- Cape student sues, accuses school officials of slamming her to ground multiple times (04/28/16)46
- Neelys Landing man shot, killed by highway patrol trooper after traffic stop (05/01/16)41
- Bob Evans restaurant in Cape Girardeau among chain's 21 closings (04/26/16)9
- Missouri House votes to allow concealed weapons without permits (04/28/16)8
- Police report filed, but no charges in incident at Cape Central (04/29/16)40
- Two hurt in motorcycle wreck on Interstate 55 (04/25/16)1
- 2016 All-Missourian Boys Basketball (04/29/16)
- Senator introduces bill for I-57 that would connect Sikeston with Little Rock (04/28/16)4
- Law firm requests information about Cape's traffic cameras (04/25/16)3
- Local lawmakers split over failed medical marijuana bill; voters may have a say (04/26/16)19
Career center annex allows growth, but lacks a name
With the addition of an annex, three new programs offered and an increased community presence, the Cape Girardeau Career and Technology Center has grown to the extent it has had to turn people away.
Last year, 401 students were enrolled; this year, the number is 576, an increase of nearly 44 percent.
"We turned away 77 adults that wanted to come in to programs but we didn't have slots open for them," said director Rich Payne.
He said is has been difficult to keep up with demand. Three new full-time staff members have been added. The annex, 12,000 square feet at the cost of $1.4 million, opened at the end of August. It houses programs for electrical trades and cabinet making. The other new program, machine tool technology, is held on property of Southeast Missouri State University.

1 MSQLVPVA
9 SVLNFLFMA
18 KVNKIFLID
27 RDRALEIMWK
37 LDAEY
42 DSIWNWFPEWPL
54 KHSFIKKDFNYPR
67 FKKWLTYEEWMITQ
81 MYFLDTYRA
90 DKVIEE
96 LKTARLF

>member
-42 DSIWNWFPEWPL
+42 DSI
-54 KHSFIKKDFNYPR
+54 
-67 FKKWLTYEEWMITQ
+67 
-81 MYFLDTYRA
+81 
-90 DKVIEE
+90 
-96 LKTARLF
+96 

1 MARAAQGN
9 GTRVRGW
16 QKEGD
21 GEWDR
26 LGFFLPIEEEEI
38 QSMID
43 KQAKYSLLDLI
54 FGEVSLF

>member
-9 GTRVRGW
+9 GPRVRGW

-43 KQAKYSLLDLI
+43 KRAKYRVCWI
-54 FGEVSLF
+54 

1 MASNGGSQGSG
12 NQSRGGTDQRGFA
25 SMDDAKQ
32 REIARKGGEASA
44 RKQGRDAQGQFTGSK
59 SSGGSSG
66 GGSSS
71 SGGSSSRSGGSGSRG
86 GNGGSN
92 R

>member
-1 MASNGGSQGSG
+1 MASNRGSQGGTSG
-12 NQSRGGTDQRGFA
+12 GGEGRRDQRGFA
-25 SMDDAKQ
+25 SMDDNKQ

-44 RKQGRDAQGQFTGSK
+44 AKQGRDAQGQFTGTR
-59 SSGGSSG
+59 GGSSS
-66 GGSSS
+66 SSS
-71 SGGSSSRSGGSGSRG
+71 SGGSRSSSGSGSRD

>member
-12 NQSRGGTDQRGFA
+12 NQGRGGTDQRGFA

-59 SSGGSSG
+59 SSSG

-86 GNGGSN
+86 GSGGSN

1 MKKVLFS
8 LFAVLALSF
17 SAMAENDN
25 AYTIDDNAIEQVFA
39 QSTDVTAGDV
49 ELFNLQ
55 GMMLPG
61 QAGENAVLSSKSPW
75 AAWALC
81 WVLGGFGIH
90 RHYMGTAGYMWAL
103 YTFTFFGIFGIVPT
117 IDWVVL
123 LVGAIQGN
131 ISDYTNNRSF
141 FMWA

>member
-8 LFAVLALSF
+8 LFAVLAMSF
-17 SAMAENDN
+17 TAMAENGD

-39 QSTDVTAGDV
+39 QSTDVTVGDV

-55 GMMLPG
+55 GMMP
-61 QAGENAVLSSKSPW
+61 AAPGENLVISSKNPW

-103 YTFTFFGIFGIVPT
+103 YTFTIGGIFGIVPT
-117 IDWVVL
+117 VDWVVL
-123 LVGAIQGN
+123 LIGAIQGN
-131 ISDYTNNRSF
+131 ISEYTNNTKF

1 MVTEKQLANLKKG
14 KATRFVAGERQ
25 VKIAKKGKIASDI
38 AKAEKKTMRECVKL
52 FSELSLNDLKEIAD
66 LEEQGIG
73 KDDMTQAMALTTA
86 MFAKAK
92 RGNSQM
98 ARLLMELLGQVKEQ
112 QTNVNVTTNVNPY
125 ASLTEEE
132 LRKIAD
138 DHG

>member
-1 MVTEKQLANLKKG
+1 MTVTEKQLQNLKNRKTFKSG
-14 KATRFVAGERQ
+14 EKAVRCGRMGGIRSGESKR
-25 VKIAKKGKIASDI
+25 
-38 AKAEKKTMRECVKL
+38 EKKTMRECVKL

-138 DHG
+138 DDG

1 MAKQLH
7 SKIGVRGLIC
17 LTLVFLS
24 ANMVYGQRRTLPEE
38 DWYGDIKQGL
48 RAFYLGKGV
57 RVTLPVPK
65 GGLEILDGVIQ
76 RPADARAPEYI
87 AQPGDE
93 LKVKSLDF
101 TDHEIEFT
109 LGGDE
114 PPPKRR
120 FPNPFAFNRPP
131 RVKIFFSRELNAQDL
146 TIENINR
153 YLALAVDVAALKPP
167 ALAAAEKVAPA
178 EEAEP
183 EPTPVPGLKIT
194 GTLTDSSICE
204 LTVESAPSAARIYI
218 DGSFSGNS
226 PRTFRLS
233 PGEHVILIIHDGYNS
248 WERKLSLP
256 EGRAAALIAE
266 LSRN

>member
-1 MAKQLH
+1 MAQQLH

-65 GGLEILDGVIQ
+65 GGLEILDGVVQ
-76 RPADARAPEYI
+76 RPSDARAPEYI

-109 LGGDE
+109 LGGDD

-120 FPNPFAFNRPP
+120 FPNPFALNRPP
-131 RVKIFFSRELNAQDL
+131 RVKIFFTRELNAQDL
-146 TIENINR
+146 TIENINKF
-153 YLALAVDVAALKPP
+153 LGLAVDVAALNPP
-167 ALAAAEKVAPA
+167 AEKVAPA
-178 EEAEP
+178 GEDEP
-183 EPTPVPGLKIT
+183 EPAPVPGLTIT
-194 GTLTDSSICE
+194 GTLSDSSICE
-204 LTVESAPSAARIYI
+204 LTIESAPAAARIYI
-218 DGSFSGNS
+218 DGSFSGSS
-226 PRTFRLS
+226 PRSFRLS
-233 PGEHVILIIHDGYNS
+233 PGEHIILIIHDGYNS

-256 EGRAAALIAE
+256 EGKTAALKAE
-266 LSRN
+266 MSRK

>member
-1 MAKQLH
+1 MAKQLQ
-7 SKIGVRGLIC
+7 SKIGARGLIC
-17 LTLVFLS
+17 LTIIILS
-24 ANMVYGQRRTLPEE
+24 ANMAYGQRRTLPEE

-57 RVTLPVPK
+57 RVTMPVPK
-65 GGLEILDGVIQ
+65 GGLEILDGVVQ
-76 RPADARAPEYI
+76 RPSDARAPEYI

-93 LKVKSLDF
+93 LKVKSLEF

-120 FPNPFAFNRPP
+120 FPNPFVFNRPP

The state contributed $750,000 to the project, AmerenUE Community Development Corporation $150,000, and local donors contributed $375,000.
The name of the annex, however, is up in the air. A motion to name the annex the "Martin Jansen Annex" did not carry at a school board meeting Monday night. The name was at the request of a donor wishing to remain private.
Martin Jansen created the furniture division of Columbia Construction, responsible for hotel cabinetry, and served as president from 1983 until his death in 2000.
Payne said he is not sure why the measure did not pass but that it was the district's prerogative.
"I imagine they have their reasons. Naming facilities isn't the easiest thing," he said.
Board members could not be reached for comment.
335-6611, extension 123